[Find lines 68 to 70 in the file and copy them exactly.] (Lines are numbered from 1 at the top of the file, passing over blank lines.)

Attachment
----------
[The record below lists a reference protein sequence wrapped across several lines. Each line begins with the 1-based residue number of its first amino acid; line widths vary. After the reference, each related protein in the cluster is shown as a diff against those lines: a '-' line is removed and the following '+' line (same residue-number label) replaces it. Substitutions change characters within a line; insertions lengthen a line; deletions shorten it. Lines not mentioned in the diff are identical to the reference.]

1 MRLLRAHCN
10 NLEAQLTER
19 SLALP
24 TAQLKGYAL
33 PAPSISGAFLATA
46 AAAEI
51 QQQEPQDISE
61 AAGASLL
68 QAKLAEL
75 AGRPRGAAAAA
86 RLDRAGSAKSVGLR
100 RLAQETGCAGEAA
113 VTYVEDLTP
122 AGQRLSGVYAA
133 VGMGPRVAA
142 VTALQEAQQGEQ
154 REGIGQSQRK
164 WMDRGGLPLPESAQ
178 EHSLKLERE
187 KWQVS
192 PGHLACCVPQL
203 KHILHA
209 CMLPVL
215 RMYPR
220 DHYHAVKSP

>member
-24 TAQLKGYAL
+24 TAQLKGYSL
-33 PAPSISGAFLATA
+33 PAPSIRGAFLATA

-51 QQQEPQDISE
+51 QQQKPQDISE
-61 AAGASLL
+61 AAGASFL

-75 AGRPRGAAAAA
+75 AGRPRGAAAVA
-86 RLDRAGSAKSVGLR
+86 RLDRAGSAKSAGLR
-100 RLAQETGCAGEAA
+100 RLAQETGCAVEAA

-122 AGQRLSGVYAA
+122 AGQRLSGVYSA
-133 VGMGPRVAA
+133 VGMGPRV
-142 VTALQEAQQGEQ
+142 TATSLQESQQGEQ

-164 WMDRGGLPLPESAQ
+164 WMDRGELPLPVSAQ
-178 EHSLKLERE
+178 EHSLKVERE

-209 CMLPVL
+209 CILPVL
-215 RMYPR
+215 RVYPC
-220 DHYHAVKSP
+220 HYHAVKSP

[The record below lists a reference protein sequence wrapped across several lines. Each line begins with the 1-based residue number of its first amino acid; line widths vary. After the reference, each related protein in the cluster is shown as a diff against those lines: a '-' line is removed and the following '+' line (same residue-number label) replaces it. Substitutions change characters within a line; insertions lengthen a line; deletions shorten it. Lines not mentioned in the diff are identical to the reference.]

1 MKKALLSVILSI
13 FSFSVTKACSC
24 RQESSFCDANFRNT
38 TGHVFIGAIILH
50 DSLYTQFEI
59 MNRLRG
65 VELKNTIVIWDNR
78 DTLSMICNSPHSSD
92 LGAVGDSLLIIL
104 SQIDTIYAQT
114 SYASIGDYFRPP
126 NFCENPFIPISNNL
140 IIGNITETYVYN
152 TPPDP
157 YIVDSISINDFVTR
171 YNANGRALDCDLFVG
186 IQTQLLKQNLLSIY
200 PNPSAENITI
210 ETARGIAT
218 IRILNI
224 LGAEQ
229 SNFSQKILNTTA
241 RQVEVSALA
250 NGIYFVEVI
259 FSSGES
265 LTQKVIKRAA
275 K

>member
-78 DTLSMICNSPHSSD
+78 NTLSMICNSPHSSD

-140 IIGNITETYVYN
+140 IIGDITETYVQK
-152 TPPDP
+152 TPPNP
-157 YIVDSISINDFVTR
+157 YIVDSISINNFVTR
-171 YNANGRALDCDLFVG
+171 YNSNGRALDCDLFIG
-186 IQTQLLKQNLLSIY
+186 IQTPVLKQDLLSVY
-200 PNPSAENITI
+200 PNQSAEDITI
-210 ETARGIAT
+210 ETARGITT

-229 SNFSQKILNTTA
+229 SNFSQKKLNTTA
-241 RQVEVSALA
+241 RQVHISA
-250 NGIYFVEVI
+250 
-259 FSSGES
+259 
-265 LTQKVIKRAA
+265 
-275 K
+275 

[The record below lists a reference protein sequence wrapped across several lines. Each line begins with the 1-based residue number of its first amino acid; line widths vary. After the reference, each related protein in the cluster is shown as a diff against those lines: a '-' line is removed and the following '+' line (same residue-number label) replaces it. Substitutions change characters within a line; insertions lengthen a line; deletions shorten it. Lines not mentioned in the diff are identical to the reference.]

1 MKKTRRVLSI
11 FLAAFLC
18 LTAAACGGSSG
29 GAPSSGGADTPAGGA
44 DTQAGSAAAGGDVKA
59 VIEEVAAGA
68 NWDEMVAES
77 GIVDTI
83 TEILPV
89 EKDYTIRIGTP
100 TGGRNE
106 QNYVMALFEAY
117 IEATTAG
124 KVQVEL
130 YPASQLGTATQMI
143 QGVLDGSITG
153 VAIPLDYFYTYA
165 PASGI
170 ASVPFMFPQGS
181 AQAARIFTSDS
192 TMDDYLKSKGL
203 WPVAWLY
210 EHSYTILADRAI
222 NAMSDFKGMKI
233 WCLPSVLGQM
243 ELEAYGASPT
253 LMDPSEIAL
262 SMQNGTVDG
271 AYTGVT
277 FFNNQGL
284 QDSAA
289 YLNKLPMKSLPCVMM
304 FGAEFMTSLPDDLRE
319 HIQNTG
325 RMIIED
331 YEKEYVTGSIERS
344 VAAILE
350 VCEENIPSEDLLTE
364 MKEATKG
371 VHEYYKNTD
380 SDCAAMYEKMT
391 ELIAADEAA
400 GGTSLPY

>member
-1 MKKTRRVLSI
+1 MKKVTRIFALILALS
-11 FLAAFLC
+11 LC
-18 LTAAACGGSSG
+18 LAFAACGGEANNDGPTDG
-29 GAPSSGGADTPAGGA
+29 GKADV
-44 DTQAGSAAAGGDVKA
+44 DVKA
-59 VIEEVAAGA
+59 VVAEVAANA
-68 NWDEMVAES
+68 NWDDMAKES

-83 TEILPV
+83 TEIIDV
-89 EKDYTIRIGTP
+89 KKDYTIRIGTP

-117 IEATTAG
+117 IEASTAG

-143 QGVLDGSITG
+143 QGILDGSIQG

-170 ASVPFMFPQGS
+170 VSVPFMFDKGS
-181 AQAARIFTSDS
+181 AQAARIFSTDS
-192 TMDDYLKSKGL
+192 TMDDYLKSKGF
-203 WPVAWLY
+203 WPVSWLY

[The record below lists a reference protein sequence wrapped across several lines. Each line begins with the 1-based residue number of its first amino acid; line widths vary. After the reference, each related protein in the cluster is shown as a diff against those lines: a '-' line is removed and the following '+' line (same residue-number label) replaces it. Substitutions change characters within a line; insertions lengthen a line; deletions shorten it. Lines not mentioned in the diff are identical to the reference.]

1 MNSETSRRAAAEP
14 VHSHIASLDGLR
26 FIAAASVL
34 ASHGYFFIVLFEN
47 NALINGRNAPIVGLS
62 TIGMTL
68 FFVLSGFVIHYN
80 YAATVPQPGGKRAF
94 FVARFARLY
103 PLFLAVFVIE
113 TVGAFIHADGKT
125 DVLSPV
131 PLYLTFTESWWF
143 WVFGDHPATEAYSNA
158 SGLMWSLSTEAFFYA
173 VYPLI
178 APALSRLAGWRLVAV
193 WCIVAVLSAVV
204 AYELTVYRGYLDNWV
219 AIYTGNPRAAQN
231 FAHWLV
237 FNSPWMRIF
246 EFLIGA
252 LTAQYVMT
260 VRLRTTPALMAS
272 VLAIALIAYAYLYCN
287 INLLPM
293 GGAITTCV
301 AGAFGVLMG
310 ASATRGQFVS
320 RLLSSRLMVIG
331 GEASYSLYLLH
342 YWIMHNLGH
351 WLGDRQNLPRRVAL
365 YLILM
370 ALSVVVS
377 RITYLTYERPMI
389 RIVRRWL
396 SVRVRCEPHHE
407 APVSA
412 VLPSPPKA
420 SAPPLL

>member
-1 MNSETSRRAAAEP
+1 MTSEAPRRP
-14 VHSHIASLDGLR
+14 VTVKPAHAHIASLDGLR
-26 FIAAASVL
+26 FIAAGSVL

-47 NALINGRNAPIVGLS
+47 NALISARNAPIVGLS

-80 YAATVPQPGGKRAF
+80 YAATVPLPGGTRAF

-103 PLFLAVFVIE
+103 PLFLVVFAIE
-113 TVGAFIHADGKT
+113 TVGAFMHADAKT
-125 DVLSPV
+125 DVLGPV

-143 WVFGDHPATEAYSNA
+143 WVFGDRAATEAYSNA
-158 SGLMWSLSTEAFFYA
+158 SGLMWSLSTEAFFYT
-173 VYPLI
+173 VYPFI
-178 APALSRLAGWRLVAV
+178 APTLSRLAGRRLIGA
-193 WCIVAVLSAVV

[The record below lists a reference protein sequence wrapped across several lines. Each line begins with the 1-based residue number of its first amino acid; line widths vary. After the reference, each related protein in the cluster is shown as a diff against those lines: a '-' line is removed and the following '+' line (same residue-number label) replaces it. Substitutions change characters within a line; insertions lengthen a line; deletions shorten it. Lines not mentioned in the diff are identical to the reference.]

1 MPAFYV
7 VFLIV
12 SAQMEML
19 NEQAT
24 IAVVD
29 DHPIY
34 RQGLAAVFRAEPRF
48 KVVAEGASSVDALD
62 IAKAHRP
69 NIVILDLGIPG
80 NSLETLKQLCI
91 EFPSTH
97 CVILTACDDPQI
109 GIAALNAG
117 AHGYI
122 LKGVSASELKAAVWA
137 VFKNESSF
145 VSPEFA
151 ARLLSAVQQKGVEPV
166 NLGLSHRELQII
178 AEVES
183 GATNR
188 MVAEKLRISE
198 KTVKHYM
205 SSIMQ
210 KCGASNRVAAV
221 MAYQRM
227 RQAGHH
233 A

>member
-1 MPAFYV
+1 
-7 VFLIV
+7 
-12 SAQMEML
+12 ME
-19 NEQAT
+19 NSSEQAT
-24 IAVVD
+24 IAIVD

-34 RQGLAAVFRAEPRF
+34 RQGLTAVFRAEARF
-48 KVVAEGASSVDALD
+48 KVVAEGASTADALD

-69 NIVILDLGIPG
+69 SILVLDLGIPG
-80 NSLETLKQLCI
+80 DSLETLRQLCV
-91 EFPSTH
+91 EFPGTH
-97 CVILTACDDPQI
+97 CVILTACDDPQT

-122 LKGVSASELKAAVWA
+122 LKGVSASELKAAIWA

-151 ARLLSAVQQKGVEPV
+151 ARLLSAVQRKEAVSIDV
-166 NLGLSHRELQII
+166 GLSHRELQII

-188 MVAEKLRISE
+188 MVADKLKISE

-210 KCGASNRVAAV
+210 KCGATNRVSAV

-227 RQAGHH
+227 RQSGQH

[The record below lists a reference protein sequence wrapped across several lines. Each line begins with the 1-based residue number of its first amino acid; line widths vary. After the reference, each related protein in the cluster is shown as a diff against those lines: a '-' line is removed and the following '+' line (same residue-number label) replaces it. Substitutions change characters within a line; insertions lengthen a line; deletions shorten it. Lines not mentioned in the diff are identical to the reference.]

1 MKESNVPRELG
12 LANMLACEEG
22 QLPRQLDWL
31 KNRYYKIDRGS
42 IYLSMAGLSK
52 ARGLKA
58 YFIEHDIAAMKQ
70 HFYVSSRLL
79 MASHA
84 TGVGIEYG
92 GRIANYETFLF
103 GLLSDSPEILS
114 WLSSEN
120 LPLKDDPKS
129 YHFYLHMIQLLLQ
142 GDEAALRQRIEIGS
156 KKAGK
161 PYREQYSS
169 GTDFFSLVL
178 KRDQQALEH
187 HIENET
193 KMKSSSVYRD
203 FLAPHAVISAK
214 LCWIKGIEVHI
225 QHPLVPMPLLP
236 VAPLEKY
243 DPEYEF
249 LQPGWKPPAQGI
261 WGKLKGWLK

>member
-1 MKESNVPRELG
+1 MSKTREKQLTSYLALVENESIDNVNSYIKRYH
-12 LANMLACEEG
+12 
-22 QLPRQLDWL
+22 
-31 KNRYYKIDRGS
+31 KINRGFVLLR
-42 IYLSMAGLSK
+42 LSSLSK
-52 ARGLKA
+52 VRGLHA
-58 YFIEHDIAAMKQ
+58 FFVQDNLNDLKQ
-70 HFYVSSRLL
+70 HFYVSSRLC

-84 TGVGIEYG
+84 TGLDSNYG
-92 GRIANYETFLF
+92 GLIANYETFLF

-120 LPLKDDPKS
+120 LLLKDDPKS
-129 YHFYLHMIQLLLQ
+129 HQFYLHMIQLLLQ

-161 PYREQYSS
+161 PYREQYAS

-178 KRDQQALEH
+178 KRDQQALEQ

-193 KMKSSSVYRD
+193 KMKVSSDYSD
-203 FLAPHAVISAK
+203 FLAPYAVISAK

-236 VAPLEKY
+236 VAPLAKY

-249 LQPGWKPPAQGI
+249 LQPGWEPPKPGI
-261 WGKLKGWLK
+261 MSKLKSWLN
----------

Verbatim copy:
104 SQIDTIYAQT
114 SYASIGDYFRPP
126 NFCENPFIPISNNL